Last year, during the fever of the American presidential elections, I remember (very) actively and purposefully looking for and reading articles, watching videos etc, of why women (specifically) supported Hillary. I wanted what was clear to me, to be challenged or dispelled - that her primary focus was to serve and further enrich and empower economic elites and the industries they belong to and run, while further assimilating/consolidating herself (and her family) into that class while dressing that entire enterprise as a win for women, all at the expense of Palestinians. Libyans. Somalis. Iraqis. Haitians. Hondurans. Immigrants. Students. Black Americans. Black women. The poor. The abandoned.
And to be really real ... nothing ever (even barely) satisfactorily challenged that ... the arguments were almost always distilled into either "She's not Trump" or "She'll be the first woman president".
I know there are a ton of interesting, interwoven political/sociological/historical reasons as to why, but just seeing it in action (especially by black liberals - which is a different story) was low key amazing. Like, "Wow, this is what their political analysis has been reduced to?"
Reading a book by leftist feminists that critically analyses the dissonance between Hillary's political career and her branding as some sort of feminist champion was really enlightening. The essays were sharp, incisive, thought-provoking ... one of my many favorite things about the book is the consistent push towards a more radical imagining of "politics", i.e. (in the American context) thinking outside the quadrennial reality show of a presidential race and beyond the tyranny of the two-party system and the tribalistic identities/belief systems they engender.
The potential first female president represents a purely cosmetic form of diversity that works against the structural changes that need to be made at every level of culture and politics to expose and depose a political class that has acted with impunity to promote policies that benefit wealthy donors and powerful multinational corporations.
The support of an elite sector of the black political class helped to legitimize hard-line anti-crime policy that proved devastating for low-income populations of color.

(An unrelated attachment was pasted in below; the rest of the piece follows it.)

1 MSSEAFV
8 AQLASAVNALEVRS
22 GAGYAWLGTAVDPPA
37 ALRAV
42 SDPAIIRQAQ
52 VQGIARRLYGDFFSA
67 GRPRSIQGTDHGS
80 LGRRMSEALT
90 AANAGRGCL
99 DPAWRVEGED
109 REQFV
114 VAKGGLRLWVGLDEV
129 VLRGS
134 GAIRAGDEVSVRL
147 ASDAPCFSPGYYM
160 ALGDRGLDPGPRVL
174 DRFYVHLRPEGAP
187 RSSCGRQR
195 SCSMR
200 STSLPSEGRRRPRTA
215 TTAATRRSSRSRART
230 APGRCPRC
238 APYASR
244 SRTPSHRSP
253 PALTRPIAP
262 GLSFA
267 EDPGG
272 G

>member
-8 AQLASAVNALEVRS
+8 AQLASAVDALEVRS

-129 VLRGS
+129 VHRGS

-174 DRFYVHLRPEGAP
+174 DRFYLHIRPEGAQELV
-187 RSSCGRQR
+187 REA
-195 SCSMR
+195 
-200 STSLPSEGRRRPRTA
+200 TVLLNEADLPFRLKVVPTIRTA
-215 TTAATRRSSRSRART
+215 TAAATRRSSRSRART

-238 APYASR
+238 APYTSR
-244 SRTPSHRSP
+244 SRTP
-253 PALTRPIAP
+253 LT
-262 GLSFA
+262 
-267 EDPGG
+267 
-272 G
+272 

The powerful continue to justify their exploitation with everything at their disposal, including the language and platform of equality itself.
Mainstream, professional feminism's "can you have it all?" navel-gazing fixation on the issues of high achieving, mostly white and heterosexual Western women loves to talk about income and college debt in the narrow ways that Hillary's platform demonstrates.
Let us have clear eyes about what Hillary Clinton represents - an authoritarian neoliberal status quo.
I'm not really sure where/how to start but this was ... atrocious.
It had a promising plot: In an attempt to escape dictatorial Romania, a woman working in a clothing factory starts sewing notes with "Marry me" and her contact details into the seams of suits that are shipped to Italy. The notes are found and she has to be questioned.
Except ... that's not what the book was about. The book was essentially her on a train, on the way to the questioning, and thinking about her life and its high/low lights. There was no structure, no narrative, just a seemingly endless stream of consciousness that interrupted itself and without explanation (or reason) jumped back and forth.
So ... it was atrocious.
Here are a few pretty sentences though:
Some things aren't bad until you start talking about them.
Everything happened in a twinkling, the time it takes for one person to assault another.
I think being on the defensive sharpens my desires, much more than being actively on the lookout for someone.